All articles with the Pedagogy Tag


"the art, science, or profession of teaching"

Beliefs are like glass sculptures

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Posted January 2nd, 2009 in Philosophy. Tags: , , , .

I have a tendency to get attached to my beliefs, because in a very real sense they’re the only possessions which can’t be taken from me. I’ve poured countless hours of effort into them, whether I derived the belief independently or found them in another person’s writings. I find it easier to be an intellectual parasite in this sense, because independently deriving beliefs is much harder. But some beliefs can’t be easily falsified, so critically examining them is often just as difficult as independently discovering them. Either way, the prospect of abandoning any of my beliefs is painful because it involves admitting I was wrong. I always find that difficult; the shame of admitting my mistake and the difficulty of re-aligning my worldview pose serious challenges. (more…)

Climate destabilization

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Posted April 7th, 2012 in Physics. Tags: , , , , , , .

The overwhelming majority of scientists endorse this statement:

“Most of the observed increase in global average temperatures since the mid-20th century is very likely due to the observed increase in anthropogenic greenhouse gas concentrations.” [IPCC Summary for Policymakers, 2007]

Here, “most” means at least 50% of the 0.55°C rise since 1950. Some mistakenly call this an “alarmist exaggeration” but it actually understates the human contribution because it’s easy to incorrectly conclude that the other 50% of the trend might be caused by natural forcing variations: (more…)

Fundamental flaws in general physics education

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Posted October 21st, 2008 in Physics. Tags: , , , , .

After years of serving as a physics teaching assistant at several public American universities, I’ve come to an alarming conclusion: students in today’s general physics courses (i.e. courses that don’t require calculus, intended for non-physicists) aren’t being taught physics. They might be learning how to mechanically calculate answers, but they’re learning very little about the actual scientific process of inquiring about the nature of reality. They aren’t learning how these physical laws were deduced in the first place– which is far more important than the intricate details of those laws. I think this educational deficiency contributes to widespread misconceptions such as the belief that the Earth’s seasons are caused by variations in the distance from the Sun, and the curious notion that toilets flush in opposite directions on different sides of the equator. (more…)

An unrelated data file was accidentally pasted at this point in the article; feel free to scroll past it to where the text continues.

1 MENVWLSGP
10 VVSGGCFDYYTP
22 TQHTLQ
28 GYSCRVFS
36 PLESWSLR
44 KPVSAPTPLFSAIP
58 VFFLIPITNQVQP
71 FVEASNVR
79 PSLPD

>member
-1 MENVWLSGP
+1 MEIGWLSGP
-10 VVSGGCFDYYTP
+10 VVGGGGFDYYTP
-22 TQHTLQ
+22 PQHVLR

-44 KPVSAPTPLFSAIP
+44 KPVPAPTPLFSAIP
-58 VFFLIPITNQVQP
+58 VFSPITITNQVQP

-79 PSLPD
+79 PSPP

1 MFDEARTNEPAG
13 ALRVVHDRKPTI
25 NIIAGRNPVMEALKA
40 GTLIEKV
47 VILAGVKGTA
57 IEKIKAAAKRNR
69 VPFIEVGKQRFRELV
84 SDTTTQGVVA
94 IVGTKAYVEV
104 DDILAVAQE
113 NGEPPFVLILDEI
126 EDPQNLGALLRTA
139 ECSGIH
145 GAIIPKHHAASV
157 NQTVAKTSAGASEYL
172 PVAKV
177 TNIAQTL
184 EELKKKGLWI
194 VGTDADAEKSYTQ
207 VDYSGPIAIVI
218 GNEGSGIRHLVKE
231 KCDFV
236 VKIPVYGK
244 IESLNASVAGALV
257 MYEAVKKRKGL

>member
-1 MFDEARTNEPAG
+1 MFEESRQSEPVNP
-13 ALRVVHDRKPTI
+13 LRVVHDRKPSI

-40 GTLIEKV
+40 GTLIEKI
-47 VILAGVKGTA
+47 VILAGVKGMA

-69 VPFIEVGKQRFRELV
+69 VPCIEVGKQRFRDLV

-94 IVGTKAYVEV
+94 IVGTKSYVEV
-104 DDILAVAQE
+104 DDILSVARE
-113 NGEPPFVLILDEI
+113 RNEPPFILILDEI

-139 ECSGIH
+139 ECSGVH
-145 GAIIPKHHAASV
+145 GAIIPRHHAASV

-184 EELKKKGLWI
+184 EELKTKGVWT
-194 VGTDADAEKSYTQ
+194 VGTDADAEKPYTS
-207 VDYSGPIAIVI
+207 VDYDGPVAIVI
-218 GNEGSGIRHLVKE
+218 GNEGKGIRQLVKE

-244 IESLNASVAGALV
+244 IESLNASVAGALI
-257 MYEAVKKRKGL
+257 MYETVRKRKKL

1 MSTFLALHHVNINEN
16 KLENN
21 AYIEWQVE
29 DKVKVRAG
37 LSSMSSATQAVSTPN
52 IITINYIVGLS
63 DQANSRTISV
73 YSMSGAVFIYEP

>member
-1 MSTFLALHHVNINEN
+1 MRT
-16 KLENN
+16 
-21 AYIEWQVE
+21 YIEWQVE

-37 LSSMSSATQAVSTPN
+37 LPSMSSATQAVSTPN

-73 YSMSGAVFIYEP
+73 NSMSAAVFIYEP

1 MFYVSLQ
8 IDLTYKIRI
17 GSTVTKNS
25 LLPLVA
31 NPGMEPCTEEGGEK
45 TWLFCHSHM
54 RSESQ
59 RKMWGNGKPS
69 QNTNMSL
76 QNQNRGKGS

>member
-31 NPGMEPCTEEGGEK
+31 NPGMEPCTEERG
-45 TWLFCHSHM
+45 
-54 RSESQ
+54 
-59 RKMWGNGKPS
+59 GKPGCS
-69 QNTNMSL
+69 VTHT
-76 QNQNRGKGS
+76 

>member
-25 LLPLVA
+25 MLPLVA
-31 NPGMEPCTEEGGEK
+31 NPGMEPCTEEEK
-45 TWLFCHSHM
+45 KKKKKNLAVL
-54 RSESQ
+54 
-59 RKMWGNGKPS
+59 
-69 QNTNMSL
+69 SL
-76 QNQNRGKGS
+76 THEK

Levels of doubt

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Posted November 26th, 2008 in Philosophy. Tags: , , , .

I don’t believe in anything with absolute certainty; I always allow room for doubt. How much doubt, though, depends on the type of statement:

Level 1 – Least doubtful

In my opinion, Descartes uttered the least doubtful statement ever: “I think, therefore I am.” I’d have no sense of self without making this assumption, so I definitely couldn’t inquire about anything else. (more…)

People who argue to win annoy me

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Posted December 1st, 2008 in Philosophy. Tags: , , , .

I enjoy civilized debates, but only rarely get a chance to engage in them. That’s because in my experience nearly everyone assumes they’re correct, so they only debate to beat their viewpoint into the other person’s head at all costs.

In other words, most people argue to win… and I can’t stand it. Whenever I mention this pet peeve, the response is almost always “Oh, so you argue to lose, huh?” (more…)

You called your website WHAT?

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Posted December 31st, 2011 in Psychology. Tags: , , .

When I mention Dumb Scientist, a common reaction is “Wait… you called your website WHAT?” I usually deflect this question by joking that irony is all the rage these days, but the truth is that I chose this pseudonym because I think many people accidentally imply that intelligence is fixed at birth. For instance, many parents praise their children by saying they’re smart, but this tactic backfires:

Since Thomas could walk, he has heard constantly that he’s smart. … as Thomas has progressed through school, this self-awareness that he’s smart hasn’t always translated into fearless confidence when attacking his schoolwork. In fact, Thomas’s father noticed just the opposite. “Thomas didn’t want to try things he wouldn’t be successful at,” his father says. “Some things came very quickly to him, but when they didn’t, he gave up almost immediately, concluding, ‘I’m not good at this.’” With no more than a glance, Thomas was dividing the world into two- things he was naturally good at and things he wasn’t. [The Power (and Peril) of Praising Your Kids]

My early education was similar to Thomas’s, and it seems we’re not alone: (more…)

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